Examining California’s Emergency Rental Assistance Program

Already shouldering some of the worst housing affordability challenges in the nation, California renters living on low incomes were pummeled by the Covid-19 pandemic. While renters made tremendous sacrifices to keep current on rent, many fell behind. The statewide Emergency Rental Assistance Program (ERAP) — funded by the federal American Rescue Plan Act — offered a pathway to clear these debts, preventing eviction and homelessness and making an equitable recovery possible. The program was in operation between March 15, 2021, and March 31, 2022.

In partnership with Housing NOW! and Western Center on Law & Poverty, the National Equity Atlas is assessing how well the program met its goal of covering 100 percent of rent debt for all renters living on low incomes who’ve experienced economic hardships during the pandemic. We provide regular statewide data updates; maintain a dashboard with county, city, and zip code data; and produce reports on the program’s performance. Our latest policy recommendations are listed below.

Statewide Data Update: November 1, 2022

In September 2022, the Atlas learned that the data set provided by the California Department of Housing and Community Development (HCD) on the status of program applications may be incomplete. HCD has noted in documents filed with the courts that they are processing 110,000 pending cases, but our HCD-provided dataset includes approximately 10,000 pending cases. The latest data set we received from HCD in October 2022 is still missing the 100,000 additional pending cases that are referenced in their court documents. We are waiting to hear back from HCD about the discrepancy between the various datasets.

Most Recent Analysis


Earlier Analyses

Policy Recommendations

Given the large number of denials and their high stakes, the concerns with the review process, and the high share of denial appeals that have been denied, HCD should go beyond what is required by the lawsuit and conduct a thorough review of all denied applications. The agency has touted its administration of the program and should seek to ensure that no tenants are wrongfully denied this assistance and that there is a fair, transparent process for applicants to challenge denials of assistance.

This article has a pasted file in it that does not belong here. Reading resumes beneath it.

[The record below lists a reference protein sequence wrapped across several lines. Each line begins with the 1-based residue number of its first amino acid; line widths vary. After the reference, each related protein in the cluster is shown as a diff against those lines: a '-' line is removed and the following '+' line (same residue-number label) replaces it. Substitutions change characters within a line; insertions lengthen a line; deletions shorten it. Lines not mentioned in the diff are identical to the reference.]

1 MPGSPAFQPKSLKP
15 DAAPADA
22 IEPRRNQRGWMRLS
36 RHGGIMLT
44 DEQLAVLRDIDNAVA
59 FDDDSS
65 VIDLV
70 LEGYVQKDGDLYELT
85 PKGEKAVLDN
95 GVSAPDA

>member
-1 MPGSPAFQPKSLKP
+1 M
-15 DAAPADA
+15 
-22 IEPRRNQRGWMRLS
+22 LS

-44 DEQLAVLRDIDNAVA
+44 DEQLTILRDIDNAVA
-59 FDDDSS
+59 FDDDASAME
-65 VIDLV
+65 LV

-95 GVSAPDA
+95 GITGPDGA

In addition, we recommend that:

  • City and county policymakers should enact strong, permanent eviction protections to prevent unfair evictions and create long-term stability for renters.
  • State policymakers should: 
    • Immediately notify all tenants impacted by the lawsuit about the pause on denials and their ability to appeal (this includes tenants whose applications or denial appeals are still in review and who were sent denial notices on or after June 7);
    • Reverse HCD’s policy decision to not cover rental debt for rent debt incurred after March 31 and ensure that the Housing Is Key program covers 100 percent of tenants’ accrued rental debt;
    • Reinstate stronger statewide eviction protections for Covid-impacted renters without preempting local protections;
    • Institute a permanent program to support renters across the state who are struggling to get by with low incomes and exorbitant housing costs and enact more robust rent caps for all tenants;
    • Ensure that rental assistance is accessible to people with limited English proficiency, people with disabilities, and people with limited access to technology; and
    • Target rental assistance to communities of color to combat historical patterns of segregation and racial discrimination in housing opportunity.


For questions about our findings and methodology, please contact Jennifer Tran at jtran@policylink.org.

For media inquiries, please contact Gabriel Charles Tyler at gabriel@policylink.org.